Friday, January 26, 2018

Quick bit of Napoleonic Naval Action

The planned fleet level game using Darren's ships and the Galleys and Galleons rules had to be postponed till next week, which was just as good, as a simple practice game last night demonstrated that a few barnacles had adhered to my memory of the rules.  They were quickly removed and play commenced.

 The British cut across the French as they head out to see.

Stephen N, as first to arrive was given command of the French who were on a mission to the Americas to retrieve an errant family member of one of the political class.  Utmost discretion was required.

Mark B commanded the blockading Royal Navy.  Interception was a given, but could they put a stop to this French adventure?

 The French got in first, blasting up the lead British ship.

As this was a very simple game to get back into the rules, the Frigates were Q3 C3, the 3rd Rates Q3 C4 and the French Flagship, a 1st Rate at Q5 C5.  They all had chaser guns rated at C1 and either Master Gunner or Trained Gun Crew ability.  

Damage has been marked with cotton wool, as I'd left black dice at home and couldn't find my other markers that I would have used for this purpose.

 As sailing ships keep moving there is little room for maneuver, although the French did try a bit.

The perpetual movement produces lots of opportunities for collisions, but I ruled ships would veer away before crashing into another ship as they are not built for ramming and also really don't take up all the space represented by their model.

I need to give this a bit more thought and I'm tending to have damaged ships to be at risk of collision and/or fouling.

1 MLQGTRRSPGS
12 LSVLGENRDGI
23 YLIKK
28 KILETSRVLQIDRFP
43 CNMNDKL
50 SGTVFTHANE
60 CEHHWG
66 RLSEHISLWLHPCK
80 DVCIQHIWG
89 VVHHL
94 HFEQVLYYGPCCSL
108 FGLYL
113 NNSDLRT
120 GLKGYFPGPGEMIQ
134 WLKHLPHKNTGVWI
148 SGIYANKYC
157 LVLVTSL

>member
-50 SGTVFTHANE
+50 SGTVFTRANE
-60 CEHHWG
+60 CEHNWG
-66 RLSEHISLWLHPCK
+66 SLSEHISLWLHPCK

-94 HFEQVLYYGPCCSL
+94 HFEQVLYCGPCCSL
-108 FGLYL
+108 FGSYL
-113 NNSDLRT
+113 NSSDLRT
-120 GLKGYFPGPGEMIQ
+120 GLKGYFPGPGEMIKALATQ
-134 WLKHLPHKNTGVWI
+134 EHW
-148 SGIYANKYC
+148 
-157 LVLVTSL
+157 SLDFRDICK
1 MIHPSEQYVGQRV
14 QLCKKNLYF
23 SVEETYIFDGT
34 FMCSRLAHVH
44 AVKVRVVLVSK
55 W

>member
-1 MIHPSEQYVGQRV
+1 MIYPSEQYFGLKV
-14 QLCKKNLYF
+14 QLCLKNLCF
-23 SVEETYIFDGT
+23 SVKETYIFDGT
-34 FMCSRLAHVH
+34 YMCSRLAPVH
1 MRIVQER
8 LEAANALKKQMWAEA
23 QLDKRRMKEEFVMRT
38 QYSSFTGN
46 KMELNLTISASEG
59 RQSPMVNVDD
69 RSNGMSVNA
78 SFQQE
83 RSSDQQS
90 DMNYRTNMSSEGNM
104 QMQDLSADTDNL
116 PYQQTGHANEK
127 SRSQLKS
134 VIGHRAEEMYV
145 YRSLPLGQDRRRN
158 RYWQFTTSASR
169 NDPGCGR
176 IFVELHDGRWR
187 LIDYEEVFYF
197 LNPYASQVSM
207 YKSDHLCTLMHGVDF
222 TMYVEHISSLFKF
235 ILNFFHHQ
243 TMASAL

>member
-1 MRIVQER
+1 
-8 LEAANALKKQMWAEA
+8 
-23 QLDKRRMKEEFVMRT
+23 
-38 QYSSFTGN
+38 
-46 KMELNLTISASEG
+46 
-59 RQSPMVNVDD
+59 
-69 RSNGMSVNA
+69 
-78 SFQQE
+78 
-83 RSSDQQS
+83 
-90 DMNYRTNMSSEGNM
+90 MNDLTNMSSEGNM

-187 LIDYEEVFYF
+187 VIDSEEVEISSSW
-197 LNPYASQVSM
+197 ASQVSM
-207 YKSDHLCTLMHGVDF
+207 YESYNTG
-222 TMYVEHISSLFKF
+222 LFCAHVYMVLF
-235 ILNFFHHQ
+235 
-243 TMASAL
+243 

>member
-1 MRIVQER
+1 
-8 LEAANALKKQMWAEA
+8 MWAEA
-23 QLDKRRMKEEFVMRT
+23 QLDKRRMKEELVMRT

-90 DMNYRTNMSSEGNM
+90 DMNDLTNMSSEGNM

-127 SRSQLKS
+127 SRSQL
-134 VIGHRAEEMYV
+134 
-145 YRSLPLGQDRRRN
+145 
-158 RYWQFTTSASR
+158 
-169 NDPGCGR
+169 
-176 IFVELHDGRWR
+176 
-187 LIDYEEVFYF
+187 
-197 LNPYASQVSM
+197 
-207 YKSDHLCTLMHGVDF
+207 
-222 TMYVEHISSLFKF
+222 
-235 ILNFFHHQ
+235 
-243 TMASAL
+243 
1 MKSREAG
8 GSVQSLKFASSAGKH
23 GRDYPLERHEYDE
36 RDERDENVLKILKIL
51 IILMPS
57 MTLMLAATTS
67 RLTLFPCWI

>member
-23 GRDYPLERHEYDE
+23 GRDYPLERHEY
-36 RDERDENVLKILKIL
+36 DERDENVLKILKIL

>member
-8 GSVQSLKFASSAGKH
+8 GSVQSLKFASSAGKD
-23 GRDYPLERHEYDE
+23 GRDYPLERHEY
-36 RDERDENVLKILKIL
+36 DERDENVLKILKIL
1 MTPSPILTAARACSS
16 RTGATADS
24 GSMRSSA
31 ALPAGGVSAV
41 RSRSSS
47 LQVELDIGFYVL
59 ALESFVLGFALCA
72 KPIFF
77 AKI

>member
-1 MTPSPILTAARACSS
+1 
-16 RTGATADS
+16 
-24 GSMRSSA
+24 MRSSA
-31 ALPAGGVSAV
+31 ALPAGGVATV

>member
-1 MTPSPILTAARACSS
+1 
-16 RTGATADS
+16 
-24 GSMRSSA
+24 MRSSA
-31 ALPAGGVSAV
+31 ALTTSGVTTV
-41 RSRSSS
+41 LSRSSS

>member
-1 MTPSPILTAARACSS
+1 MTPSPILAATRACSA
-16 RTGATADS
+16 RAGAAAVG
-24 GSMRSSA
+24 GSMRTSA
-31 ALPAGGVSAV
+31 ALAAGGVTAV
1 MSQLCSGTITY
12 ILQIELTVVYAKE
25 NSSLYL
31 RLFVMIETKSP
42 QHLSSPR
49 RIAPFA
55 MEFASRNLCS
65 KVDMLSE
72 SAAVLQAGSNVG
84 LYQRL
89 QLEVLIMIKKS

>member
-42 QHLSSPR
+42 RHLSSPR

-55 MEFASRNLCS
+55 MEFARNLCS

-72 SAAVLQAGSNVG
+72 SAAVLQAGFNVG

The French are through.

The British fire had been abysmal.  I had forgotten to bring my dice and we were using Mark B's sea-sickness green dice and they served him abominably.

The French will escape.

Will there be a chase?

Will they encounter other Royal Navy patrols on the High Seas?

What about the return journey?

I did make use of the Sails of Glory counters.  I now think I best actually do an inventory of the counters and their meanings.  This requires more work, but an initial allocation matches well with the Critical Damage table.

 Captain hit


 Magazine explodes



 Rigging damaged


 Rudder damage

 Taking on water

Monday, January 22, 2018

Napoleonic Russian Horse Artillery

These painted up with little fuss.  I got the right shade of green on the second attempt and decided not to shade after seeing, or rather not seeing, the effect of it when I had finished the pants.

 What you get in one pack of Old Glory artillery.
Enough for six batteries in Napoleon's Battles plus six spare crew.

Just look at that finger!

I'd thought trying to file the digit down,
but in 15mm it's a tad fiddly.

Reminds me of the Fickle Finger of Fate

As with the recently completed Austrians, the excessive number of photos I took of these chaps indicates how happy I was with how they turned out.

Friday, January 19, 2018

Alexander Empire versus Classical Indian

Wednesday night at the club I had another game with Dave who ran Classical Indians.  How would Alexander fair? 

Well I just went with the standard list for Basic Impetus 2, so no Alexander option.  Maybe that was where I went wrong?

 I was very happy with my deployment and advanced aggressively.

 The Indians didn't move which gave me a chance to envelope their left flank.

 I kept my cavalry in reserve and pushed ahead with the infantry.

 First contact went bad.  Small losses were magnified by seriously failed cohesion tests.